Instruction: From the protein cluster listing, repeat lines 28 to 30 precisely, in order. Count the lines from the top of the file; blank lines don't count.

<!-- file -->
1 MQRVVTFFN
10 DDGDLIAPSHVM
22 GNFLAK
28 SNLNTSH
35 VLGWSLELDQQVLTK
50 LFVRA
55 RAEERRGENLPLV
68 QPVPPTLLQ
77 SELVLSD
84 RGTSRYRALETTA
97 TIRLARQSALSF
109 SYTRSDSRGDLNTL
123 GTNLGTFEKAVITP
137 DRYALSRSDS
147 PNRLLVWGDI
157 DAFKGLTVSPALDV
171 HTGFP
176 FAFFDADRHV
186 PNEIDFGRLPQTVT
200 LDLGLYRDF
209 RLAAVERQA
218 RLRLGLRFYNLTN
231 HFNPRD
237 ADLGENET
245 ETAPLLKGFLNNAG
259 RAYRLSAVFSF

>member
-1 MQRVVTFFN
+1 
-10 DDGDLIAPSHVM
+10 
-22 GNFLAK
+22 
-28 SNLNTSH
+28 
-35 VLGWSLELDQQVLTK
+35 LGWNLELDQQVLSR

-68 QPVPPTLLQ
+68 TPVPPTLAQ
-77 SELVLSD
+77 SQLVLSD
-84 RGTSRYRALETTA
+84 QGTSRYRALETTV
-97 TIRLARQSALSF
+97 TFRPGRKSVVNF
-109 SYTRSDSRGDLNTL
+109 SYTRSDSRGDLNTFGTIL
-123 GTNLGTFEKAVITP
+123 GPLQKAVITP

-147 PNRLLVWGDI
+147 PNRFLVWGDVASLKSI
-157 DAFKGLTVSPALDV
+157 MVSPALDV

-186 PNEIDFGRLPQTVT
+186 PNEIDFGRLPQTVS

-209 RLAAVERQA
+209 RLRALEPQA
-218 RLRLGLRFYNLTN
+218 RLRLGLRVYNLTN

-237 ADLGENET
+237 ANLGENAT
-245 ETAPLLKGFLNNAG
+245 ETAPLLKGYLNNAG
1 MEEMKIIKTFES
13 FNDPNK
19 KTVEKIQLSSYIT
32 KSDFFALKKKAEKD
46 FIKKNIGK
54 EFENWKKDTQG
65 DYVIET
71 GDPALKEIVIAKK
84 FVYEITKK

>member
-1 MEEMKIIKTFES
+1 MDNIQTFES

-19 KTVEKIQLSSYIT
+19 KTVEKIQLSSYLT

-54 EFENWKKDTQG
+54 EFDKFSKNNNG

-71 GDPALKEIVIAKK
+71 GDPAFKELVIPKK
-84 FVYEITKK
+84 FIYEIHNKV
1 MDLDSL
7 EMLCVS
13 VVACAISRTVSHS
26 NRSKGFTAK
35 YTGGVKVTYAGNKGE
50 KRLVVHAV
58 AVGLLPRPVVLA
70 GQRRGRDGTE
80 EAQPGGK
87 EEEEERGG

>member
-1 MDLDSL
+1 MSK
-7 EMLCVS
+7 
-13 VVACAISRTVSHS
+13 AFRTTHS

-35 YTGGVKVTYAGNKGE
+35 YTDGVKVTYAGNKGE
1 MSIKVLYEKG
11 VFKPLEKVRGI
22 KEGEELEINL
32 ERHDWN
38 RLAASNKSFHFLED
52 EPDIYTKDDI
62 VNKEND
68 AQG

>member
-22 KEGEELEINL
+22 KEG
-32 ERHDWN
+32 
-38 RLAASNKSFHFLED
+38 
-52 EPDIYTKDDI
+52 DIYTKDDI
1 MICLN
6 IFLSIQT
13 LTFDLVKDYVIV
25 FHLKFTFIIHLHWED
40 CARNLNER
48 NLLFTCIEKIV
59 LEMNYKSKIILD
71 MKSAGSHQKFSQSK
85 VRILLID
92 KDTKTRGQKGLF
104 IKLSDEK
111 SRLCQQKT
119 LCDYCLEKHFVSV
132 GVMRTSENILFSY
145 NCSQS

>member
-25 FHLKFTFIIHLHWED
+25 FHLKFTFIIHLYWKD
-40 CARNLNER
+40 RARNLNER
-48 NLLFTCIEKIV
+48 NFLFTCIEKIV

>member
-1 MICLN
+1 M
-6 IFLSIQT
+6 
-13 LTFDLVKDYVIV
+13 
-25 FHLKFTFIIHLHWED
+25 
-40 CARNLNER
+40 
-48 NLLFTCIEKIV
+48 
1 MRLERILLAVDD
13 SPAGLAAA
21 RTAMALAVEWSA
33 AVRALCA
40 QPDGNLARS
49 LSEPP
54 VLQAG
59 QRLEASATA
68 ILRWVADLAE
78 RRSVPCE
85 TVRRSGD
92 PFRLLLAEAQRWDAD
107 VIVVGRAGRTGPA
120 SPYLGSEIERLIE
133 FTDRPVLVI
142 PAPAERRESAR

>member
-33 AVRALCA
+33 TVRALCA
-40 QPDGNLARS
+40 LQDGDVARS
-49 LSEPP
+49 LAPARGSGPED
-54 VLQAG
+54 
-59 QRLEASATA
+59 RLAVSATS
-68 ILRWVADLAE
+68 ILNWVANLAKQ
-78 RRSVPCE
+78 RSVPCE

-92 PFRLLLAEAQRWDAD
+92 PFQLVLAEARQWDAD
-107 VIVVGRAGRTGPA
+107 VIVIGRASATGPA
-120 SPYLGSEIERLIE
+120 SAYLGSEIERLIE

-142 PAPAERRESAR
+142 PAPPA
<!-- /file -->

-1 MQRVVTFFN
+1 
-10 DDGDLIAPSHVM